With under 100 days to go before the General Data Protection Regulation (GDPR) becomes effective, there is still work to be done, especially in raising awareness about the significant differences for any organisation processing data, says the European Commission. The Commission has now issued a guidance to support the application of the new rules which will apply throughout the EU from 25 May, even if not everyone is ready.

For business, the risk of non-compliance is serious with the potential for substantial fines in case of a breach. FERMA President Jo Willaert said: “FERMA members are most likely to have their preparations well underway, but there is concern about SMEs and other organisations, including public bodies, with which we have relationships.”

The Commission calls on governments and national data protection authorities to speed up preparations. It highlights five areas where work remains to be done to ensure successful application:

For organisations:

  • The level of preparation of businesses, public administrations and other organisations processing data.

For Member States and Data Protection Authorities:

  • The level of understanding of stakeholders, citizens and SMEs.

  • Slow progress on implementation legislation. Most Member States are still in the process of adapting their legislation where the GDPR allows some flexibility. Only Austria and Germany have already adopted the relevant national legislation. The GDPR will be applied by default even if local legislation is not in place by 25 May.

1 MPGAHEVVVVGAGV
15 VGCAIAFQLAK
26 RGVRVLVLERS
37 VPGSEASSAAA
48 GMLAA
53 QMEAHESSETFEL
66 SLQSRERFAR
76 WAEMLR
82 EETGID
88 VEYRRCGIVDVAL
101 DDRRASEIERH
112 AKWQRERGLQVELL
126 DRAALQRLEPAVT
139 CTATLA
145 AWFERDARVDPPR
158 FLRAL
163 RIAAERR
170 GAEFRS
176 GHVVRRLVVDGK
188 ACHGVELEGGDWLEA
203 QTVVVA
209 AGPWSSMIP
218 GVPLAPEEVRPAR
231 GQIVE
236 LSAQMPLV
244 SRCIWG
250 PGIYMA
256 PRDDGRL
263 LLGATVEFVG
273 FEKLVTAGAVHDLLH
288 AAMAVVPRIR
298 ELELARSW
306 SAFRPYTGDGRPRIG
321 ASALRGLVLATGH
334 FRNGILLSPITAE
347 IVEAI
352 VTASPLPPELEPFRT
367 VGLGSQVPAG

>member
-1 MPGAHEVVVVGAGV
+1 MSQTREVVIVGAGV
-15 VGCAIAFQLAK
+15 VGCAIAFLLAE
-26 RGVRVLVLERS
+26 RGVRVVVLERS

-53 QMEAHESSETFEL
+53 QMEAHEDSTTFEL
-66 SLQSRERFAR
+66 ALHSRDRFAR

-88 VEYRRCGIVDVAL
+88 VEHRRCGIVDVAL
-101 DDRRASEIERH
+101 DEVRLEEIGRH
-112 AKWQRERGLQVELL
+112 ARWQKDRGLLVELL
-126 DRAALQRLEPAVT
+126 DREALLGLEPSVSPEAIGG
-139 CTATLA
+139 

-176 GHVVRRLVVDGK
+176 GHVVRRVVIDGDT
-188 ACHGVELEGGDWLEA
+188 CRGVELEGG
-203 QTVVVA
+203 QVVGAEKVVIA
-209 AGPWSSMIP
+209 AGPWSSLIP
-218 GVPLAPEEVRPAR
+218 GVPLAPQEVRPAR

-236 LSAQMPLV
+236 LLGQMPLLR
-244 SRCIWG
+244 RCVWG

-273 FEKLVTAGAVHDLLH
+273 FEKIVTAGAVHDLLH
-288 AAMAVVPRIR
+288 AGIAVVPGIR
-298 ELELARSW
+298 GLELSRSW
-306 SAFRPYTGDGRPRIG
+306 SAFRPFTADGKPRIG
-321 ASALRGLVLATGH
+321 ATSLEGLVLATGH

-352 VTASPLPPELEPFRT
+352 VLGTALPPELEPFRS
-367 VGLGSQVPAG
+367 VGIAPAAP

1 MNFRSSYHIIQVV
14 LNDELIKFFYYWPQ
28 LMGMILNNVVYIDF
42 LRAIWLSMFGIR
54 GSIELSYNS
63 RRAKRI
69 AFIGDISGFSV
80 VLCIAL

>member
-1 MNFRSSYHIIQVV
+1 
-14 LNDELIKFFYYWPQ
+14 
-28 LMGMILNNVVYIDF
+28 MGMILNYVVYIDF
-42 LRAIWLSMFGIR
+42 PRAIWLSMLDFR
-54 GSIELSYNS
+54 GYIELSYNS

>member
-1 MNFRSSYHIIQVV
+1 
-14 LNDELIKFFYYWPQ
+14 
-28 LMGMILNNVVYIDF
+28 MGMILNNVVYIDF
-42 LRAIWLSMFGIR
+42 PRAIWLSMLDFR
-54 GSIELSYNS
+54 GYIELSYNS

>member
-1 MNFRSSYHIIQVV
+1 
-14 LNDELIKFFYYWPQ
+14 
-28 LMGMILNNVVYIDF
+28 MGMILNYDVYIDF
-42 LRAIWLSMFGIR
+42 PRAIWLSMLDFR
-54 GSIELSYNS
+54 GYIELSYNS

• Establishment of a new independent European Data Protection Board.  This umbrella organisation, with a board composed of the EU’s national supervisory authorities, will be able to issue binding decisions on disputes regarding cross-border data processing and deliver guidelines on how to interpret GDPR provisions and ensure uniform application.

  • Member States’ commitment to provide appropriate funding and staffing of national data protection authorities to guarantee their independence and efficiency.

For its part, the Commission is dedicating EUR 1.7 million to fund data protection authorities, and to train data protection professionals. A further EUR 2 million will support national authorities in reaching out to businesses, in particular SMEs. 

The Commission has created a dedicated website to help individuals and SMEs understand their rights, obligations and legal implications of GDPR, such as definition of personal data, validity of consent, obligations related to data breaches and Data Protection Officers.